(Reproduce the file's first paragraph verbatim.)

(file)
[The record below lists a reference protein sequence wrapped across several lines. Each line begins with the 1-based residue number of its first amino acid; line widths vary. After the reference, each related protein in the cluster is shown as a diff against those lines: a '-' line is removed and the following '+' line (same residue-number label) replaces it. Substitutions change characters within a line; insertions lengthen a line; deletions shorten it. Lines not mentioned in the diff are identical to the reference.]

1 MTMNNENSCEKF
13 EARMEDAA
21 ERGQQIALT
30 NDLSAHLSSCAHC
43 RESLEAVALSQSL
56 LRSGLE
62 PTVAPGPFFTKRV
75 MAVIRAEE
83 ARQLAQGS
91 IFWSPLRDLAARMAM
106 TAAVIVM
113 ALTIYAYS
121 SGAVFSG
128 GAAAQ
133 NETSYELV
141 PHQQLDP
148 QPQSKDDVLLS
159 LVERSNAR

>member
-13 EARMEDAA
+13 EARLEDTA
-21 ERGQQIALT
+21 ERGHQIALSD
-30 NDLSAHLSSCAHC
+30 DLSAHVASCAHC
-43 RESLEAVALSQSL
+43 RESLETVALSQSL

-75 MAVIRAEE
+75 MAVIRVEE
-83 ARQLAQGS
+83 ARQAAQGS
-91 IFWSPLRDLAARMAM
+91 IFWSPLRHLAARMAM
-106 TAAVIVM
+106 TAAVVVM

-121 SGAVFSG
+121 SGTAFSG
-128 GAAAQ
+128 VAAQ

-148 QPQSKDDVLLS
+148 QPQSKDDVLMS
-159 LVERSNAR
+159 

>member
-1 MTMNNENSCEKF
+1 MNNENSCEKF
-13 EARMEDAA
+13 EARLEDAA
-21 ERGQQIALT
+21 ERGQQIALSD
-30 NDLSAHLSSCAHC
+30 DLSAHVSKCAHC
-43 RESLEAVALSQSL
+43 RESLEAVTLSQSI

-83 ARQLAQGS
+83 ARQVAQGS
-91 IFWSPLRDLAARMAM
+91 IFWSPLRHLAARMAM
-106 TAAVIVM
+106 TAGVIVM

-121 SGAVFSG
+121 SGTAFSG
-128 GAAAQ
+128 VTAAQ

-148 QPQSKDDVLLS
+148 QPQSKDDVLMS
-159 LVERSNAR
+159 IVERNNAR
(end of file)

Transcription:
[The record below lists a reference protein sequence wrapped across several lines. Each line begins with the 1-based residue number of its first amino acid; line widths vary. After the reference, each related protein in the cluster is shown as a diff against those lines: a '-' line is removed and the following '+' line (same residue-number label) replaces it. Substitutions change characters within a line; insertions lengthen a line; deletions shorten it. Lines not mentioned in the diff are identical to the reference.]